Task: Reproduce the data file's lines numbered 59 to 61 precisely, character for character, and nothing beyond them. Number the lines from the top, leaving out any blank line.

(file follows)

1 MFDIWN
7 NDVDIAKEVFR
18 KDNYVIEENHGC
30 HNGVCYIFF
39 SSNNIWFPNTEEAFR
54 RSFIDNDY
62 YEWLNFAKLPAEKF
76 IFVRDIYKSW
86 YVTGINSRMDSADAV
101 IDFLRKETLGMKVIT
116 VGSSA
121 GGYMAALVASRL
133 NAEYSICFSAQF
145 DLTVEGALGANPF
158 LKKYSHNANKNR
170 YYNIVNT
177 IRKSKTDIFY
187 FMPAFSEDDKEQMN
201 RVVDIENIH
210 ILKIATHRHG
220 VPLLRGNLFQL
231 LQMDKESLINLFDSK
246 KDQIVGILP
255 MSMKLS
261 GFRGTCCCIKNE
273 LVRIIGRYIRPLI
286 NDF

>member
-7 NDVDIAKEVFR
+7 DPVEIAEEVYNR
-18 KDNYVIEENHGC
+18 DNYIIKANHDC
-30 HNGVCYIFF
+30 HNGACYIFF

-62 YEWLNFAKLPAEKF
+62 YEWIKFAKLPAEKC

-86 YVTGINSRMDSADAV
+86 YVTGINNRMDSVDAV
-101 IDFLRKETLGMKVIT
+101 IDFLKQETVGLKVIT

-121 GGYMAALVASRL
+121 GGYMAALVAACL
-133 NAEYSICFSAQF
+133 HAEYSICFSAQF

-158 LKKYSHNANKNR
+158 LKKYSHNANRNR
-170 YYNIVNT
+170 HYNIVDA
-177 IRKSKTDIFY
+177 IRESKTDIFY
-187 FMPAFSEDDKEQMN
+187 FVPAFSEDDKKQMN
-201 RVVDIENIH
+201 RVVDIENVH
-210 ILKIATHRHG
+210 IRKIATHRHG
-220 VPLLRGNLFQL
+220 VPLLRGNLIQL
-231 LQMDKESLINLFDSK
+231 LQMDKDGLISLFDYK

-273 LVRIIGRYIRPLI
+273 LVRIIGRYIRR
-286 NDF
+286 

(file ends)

-231 LQMDKESLINLFDSK
+231 LQMDKDGLISLFDYK

-273 LVRIIGRYIRPLI